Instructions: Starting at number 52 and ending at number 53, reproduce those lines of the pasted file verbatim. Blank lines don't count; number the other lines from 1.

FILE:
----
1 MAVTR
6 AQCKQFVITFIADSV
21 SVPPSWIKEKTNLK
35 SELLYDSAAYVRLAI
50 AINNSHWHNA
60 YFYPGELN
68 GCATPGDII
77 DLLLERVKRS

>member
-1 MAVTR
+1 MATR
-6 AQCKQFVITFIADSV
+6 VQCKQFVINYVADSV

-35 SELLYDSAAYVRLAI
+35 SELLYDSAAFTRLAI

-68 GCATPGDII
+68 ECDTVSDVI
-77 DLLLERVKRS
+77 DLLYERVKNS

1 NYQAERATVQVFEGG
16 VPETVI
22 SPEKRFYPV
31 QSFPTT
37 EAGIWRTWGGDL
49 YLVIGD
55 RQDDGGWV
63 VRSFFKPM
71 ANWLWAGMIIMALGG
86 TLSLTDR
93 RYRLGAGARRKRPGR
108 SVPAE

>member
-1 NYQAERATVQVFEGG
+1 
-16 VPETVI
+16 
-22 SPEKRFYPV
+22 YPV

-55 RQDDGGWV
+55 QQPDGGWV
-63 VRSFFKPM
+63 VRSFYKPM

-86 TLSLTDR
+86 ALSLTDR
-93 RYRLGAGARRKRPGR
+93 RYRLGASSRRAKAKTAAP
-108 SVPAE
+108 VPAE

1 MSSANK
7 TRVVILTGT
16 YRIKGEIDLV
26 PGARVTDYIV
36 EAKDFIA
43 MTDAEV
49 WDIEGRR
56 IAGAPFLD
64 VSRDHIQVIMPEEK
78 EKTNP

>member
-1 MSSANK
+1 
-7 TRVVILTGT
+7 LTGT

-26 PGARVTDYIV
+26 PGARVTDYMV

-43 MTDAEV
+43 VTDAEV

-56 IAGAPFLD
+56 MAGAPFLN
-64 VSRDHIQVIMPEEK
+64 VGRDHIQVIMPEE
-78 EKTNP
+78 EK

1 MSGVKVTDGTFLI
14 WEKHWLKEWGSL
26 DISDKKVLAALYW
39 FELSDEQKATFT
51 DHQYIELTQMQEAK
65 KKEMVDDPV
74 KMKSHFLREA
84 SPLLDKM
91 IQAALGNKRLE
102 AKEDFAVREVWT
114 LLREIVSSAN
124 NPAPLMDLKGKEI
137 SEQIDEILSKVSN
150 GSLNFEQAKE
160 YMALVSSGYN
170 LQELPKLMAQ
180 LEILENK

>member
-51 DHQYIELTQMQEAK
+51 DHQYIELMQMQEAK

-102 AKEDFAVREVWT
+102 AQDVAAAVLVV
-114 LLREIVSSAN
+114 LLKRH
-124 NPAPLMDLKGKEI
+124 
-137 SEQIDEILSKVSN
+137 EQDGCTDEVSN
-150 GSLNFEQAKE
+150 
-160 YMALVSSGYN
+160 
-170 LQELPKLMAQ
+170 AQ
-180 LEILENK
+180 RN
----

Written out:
26 PGARVTDYIV
36 EAKDFIA